The Celestial Toymaker ★★★★

Michael Gough stars as the Toymaker in this sinister tale about life-size dolls

42

Season 3 – Story 24

“I’ll never be able to look at a doll or a playing card again with an easy mind. They really do have a secret life of their own” – Dodo

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Storyline
The Tardis becomes trapped in the domain of the Celestial Toymaker, an immortal being already known to the Doctor. “He’s a power for evil. He manipulates people and turns them into his playthings.” The Toymaker reduces the Doctor to a spectral hand with which he must complete the Trilogic Game in precisely 1023 moves. Meanwhile, Steven and Dodo are forced to play a series of deadly games against animated dolls. If they win, they regain the Tardis; if they lose, they must remain with the Toymaker for ever…

First transmissions
1. The Celestial Toyroom – Saturday 2 April 1966
2. The Hall of Dolls – Saturday 9 April 1966
3. The Dancing Floor – Saturday 16 April 1966
4. The Final Test – Saturday 23 April 1966

Production
Filming: March 1966 at Ealing Studios
Studio recording: March/April 1966 at Riverside 1

Cast
Doctor Who – William Hartnell
Steven Taylor – Peter Purves
Dodo Chaplet – Jackie Lane
The Toymaker – Michael Gough
Joey, King of Hearts, Sergeant Rugg – Campbell Singer
Clara, Queen of Hearts, Mrs Wiggs – Carmen Silvera
Knave of Hearts, Kitchen boy, Cyril – Peter Stephens
Joker – Reg Lever
Dancers – Beryl Braham, Ann Harrison, Delia Lindon

Crew
Writer – Brian Hayles
Incidental music – Dudley Simpson
Designer – John Wood
Story editor – Gerry Davis
Producer – Innes Lloyd
Director – Bill Sellars

RT Review by Patrick Mulkern
He’s a cunning cove, that Doctor. Though rendered invisible, intangible and voiceless, he proceeds through the Toymaker’s fiendish Trilogic Game undiminished. And off camera William Hartnell also thwarted a plan to remove him permanently from our screens. Producer John Wiles and story editor Donald Tosh had been considering replacing the troublesome star, by giving the Doctor a new face when the spell of invisibility lifted. But the BBC top brass renewed Hartnell’s contract, and it was Wiles and Tosh who moved on.

One could surmise that, behind the scenes, several toys were being thrown around the playroom during this period, and it was down to new playmates Innes Lloyd and Gerry Davis to pick up the building bricks and gamely make them work. Indeed, a pool of imagination came into play here.

Brian Hayles dreamt up the concept and got sole writing credit, even though his scripts were completely rewritten – twice. Tosh introduced an oriental slant with the Trilogic Game and by making the Toymaker Mandarin. Then Davis came up with the various dolls and developed the sinister Lewis Carroll-style scenarios. Happily, The Celestial Toymaker is a triumph, remembered fondly by many who watched it as children.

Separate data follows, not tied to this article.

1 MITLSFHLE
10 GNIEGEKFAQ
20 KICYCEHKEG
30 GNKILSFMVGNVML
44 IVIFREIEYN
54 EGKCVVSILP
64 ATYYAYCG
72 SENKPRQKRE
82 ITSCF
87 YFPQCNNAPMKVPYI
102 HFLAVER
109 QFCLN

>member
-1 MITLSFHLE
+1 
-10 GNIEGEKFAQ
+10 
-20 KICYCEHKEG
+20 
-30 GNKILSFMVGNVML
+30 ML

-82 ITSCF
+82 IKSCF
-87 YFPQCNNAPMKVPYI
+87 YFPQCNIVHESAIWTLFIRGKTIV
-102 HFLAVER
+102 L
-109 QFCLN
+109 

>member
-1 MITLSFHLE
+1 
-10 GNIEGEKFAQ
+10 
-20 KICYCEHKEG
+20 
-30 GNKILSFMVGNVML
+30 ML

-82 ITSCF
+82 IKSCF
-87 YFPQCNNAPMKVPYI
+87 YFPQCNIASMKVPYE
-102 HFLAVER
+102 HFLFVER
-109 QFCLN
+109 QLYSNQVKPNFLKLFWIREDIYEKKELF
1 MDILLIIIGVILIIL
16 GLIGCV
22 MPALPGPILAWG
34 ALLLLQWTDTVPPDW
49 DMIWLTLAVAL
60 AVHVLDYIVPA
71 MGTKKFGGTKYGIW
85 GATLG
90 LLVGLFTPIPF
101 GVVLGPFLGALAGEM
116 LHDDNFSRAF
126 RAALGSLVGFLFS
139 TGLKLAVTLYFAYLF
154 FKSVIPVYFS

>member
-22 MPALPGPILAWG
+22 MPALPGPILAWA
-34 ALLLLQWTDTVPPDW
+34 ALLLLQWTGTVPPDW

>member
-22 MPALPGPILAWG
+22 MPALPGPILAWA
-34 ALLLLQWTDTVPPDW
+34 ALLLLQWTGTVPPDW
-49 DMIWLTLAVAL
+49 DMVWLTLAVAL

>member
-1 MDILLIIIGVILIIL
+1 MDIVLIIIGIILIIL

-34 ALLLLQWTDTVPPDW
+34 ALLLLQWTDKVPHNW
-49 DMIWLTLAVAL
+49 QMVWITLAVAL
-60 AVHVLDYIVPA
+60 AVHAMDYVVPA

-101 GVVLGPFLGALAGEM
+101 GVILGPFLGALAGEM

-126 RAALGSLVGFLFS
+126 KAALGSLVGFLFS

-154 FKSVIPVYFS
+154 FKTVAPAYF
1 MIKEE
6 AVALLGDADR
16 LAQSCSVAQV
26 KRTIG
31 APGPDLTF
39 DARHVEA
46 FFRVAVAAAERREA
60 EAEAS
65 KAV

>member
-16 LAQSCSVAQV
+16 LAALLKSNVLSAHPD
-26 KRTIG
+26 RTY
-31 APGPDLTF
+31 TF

Despite longueurs in later episodes, the bizarre opening instalment – where the threat of the Toyroom slowly becomes clear – is undoubtedly a fantasy classic. With the Doctor spirited away, it falls to Steven and Dodo (capable Peter Purves and Jackie Lane in her best outing) to carry the action. They participate in silly but deadly contests against other poor souls who’ve become trapped in the Toyroom. Although these opponents change each week, eerily they’re played by the same actors.

Most sinister are the clowns – squeaky Clara with her fixed smile and limp arms, and silent Joey with his sad face and Harpo Marx horn. Episode three introduces Cyril, “the most deadly character of all… a fat, jolly schoolboy”. Since actor Peter Stephens was 46, Cyril seems especially creepy. “My friends call me Billy,” he says, making plain his character’s similarity to Billy Bunter. (This caused a copyright kerfuffle, so a BBC announcer issued a disclaimer over the following week’s credits.)

Toymaker

[William Hartnell and Michael Gough. Photographed by Don Smith, 18 March 1966 at Riverside Studios. Copyright Radio Times Archive]

Swishing around in oriental garb, guest star Michael Gough, surprisingly, doesn’t get much screen time as the Toymaker. He exudes menace, though, and has that fabulous voice. “Make your last move, Doctor. Make your last move.” Amusingly, Gough seems to miss a cue in part four: when the Doctor tells him to leave his Ship alone, the Toymaker is still sitting on the other side of the set and has to hurry over to his mark.

Composer Dudley Simpson’s hypnotic, clockwork-like themes linger in the memory. Costume and design are excellent. The police box suddenly becomes a motif – a frustratingly empty shell at the end of each game, even an array of white cupboards in episode two. Yet the Trilogic Game remains a curiosity. To this day I haven’t an inkling how it’s played. Indeed the Doctor and the Toymaker participate in different ways.

Sadly, the surviving soundtrack does little justice to a highly visual, physical escapade. With only The Final Test episode in existence, The Celestial Toymaker must be regarded as another largely lost classic.

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Radio Times archive material

RT’s article on The Celestial Toymaker laid down some ground rules for the Trilogic Game – and the RT mailbag shows that readers were encouraged to try their hand.

Toymaker-feat
Toymaker billings
Letters-Trilogic

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[Episode 4 is on the BBC DVD boxed set, Doctor Who: Lost in Time. Complete soundtrack available on BBC Audio CD]